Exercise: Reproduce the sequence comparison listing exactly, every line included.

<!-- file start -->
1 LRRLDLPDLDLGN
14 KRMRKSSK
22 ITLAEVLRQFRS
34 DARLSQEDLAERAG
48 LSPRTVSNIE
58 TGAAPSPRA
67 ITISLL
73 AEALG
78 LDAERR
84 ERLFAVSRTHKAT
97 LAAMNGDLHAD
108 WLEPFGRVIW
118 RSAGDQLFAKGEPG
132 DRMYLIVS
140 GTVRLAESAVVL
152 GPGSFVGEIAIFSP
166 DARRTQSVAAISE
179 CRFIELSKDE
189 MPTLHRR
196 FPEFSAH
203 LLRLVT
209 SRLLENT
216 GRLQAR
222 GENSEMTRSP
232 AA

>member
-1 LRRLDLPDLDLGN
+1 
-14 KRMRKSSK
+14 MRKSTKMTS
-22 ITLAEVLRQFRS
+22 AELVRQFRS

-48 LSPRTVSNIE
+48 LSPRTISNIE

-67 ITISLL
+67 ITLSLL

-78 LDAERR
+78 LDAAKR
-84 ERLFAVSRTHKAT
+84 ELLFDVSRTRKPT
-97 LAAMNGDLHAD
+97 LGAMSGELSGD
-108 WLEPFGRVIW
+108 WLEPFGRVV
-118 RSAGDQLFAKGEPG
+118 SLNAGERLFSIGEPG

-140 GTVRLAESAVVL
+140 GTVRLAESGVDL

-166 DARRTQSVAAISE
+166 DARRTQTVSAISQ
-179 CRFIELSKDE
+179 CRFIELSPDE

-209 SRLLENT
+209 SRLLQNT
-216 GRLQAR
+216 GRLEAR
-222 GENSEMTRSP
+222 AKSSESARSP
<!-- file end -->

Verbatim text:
1 LRRLDLPDLDLGN
14 KRMRKSSK
22 ITLAEVLRQFRS
34 DARLSQEDLAERAG
48 LSPRTVSNIE
58 TGAAPSPRA
67 ITISLL
73 AEALG
78 LDAERR
84 ERLFAVSRTHKAT
97 LAAMNGDLHAD
108 WLEPFGRVIW
118 RSAGDQLFAKGEPG
132 DRMYLIVS
140 GTVRLAESAVVL
152 GPGSFVGEIAIFSP
166 DARRTQSVAAISE
179 CRFIELSKDE
189 MPTLHRR
196 FPEFSAH
203 LLRLVT
209 SRLLENT
216 GRLQAR
222 GENSEMTRSP
232 AA

>member
-1 LRRLDLPDLDLGN
+1 
-14 KRMRKSSK
+14 MRKSTKMTS
-22 ITLAEVLRQFRS
+22 AELVRQFRS

-48 LSPRTVSNIE
+48 LSPRTISNIE

-67 ITISLL
+67 ITLSLL

-78 LDAERR
+78 LDAAKR
-84 ERLFAVSRTHKAT
+84 ELLFDVSRTRKPT
-97 LAAMNGDLHAD
+97 LGAMSGELSGD
-108 WLEPFGRVIW
+108 WLEPFGRVV
-118 RSAGDQLFAKGEPG
+118 SLNAGERLFSIGEPG

-140 GTVRLAESAVVL
+140 GTVRLAESGVDL

-166 DARRTQSVAAISE
+166 DARRTQTVSAISQ
-179 CRFIELSKDE
+179 CRFIELSPDE

-209 SRLLENT
+209 SRLLQNT
-216 GRLQAR
+216 GRLEAR
-222 GENSEMTRSP
+222 AKSSESARSP